The University of Chicago

School of Social Service Administration Magazine

New Book by Angela García

Her research offers a nuanced look at the lives of undocumented Mexicans in the United States.

New research combining social theory on immigration and race as well as place and law has uncovered the everyday failures and long-term human consequences of contemporary immigration laws in the United States.

Angela GarcíaUniversity of Chicago School of Social Service Administration Assistant Professor Angela S. García studied these failures and consequences and explores their implications in her first book, Legal Passing: Navigating Undocumented Life and Local Immigration Law. Legal Passing, published with the University of California Press, offers a nuanced look at how the lives of undocumented Mexicans in the US are constantly shaped by federal, state, and local immigration laws.

García compares restrictive and accommodating immigration measures in various cities and states to show that place-based inclusion and exclusion unfold in seemingly contradictory ways.

Instead of fleeing restrictive localities, undocumented Mexicans react by presenting themselves as “legal,” masking the stigma of illegality to avoid local police and federal immigration enforcement. Restrictive laws coerce assimilation, because as legal passing becomes habitual and embodied, immigrants distance themselves from their ethnic and cultural identities. In accommodating destinations, undocumented Mexicans experience a localized sense of stability and membership that is simultaneously undercut by the threat of federal immigration enforcement and complex street-level tensions with local police.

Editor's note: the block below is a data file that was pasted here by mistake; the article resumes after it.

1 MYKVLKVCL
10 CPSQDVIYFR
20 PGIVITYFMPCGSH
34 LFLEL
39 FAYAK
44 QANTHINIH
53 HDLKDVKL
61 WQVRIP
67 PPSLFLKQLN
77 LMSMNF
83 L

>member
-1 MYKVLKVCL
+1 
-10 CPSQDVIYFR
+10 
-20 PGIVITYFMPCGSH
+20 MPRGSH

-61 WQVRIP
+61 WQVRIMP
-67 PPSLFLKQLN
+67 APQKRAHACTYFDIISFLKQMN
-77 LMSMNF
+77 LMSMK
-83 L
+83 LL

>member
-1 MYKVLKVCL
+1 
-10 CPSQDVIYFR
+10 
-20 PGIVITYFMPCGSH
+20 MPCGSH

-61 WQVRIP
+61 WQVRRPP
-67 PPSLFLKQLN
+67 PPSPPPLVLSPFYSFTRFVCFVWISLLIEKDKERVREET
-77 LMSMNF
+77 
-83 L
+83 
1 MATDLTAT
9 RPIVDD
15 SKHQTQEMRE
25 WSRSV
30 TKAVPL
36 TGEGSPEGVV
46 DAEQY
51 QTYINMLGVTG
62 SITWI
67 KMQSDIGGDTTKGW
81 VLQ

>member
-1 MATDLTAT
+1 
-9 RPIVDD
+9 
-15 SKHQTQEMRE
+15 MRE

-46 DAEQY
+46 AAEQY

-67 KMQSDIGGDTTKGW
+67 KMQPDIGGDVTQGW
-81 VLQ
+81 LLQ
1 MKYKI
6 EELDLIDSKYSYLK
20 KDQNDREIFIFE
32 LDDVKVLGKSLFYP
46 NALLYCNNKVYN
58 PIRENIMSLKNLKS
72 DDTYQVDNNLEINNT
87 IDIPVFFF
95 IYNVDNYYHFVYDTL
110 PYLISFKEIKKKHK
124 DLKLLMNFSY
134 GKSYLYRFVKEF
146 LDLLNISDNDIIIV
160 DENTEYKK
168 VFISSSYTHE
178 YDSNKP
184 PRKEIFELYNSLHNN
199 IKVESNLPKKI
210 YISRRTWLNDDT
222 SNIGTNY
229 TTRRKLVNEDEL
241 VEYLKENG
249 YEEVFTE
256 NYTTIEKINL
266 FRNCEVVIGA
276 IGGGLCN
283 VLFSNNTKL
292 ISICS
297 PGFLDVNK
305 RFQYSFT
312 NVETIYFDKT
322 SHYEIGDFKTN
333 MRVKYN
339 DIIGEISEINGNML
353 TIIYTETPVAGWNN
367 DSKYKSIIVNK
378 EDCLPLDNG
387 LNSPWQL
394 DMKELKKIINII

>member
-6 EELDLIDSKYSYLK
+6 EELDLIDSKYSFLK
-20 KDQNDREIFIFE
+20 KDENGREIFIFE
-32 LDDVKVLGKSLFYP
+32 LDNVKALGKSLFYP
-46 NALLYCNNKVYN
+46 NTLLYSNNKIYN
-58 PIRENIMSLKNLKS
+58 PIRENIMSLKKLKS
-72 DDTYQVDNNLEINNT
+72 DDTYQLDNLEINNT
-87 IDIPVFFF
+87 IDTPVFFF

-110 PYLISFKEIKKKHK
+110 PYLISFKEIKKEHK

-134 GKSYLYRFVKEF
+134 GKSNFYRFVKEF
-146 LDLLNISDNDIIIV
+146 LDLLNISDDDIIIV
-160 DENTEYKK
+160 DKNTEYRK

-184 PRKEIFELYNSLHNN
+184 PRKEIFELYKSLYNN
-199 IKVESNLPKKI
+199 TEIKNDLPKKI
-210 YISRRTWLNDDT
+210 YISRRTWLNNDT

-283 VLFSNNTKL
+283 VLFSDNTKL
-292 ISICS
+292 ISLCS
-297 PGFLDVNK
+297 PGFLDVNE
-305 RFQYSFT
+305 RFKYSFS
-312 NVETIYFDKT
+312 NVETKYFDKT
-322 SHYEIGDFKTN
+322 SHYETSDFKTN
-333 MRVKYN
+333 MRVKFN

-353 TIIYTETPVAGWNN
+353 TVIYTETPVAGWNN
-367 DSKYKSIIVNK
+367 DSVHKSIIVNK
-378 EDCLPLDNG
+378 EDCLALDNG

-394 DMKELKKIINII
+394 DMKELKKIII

Legal Passing book coverAsked why she wrote this book, García explains, “scholars know much more about the immigration laws enacted across states and localities than about their effects on people who have to live with them. Comparative approaches that contrast the outcomes of these restrictions and accommodations are especially scarce, yet they are critical to developing an understanding of the full range of consequences emerging from subnational immigration law.”

The Seminary Co-Op Bookstore will host a joint book launch with Jennifer Jones on the topic of immigration and cities at their 5751 S. Woodlawn Ave. location on May 20, 4:30 – 5:30 pm. García and Jones will be joined by discussant Robert Vargas, a Neubauer Family Assistant Professor in the Department of Sociology and Director of the Violence, Law, and Politics Lab.

Legal Passing will be available through the University of California Press on May 14, 2019.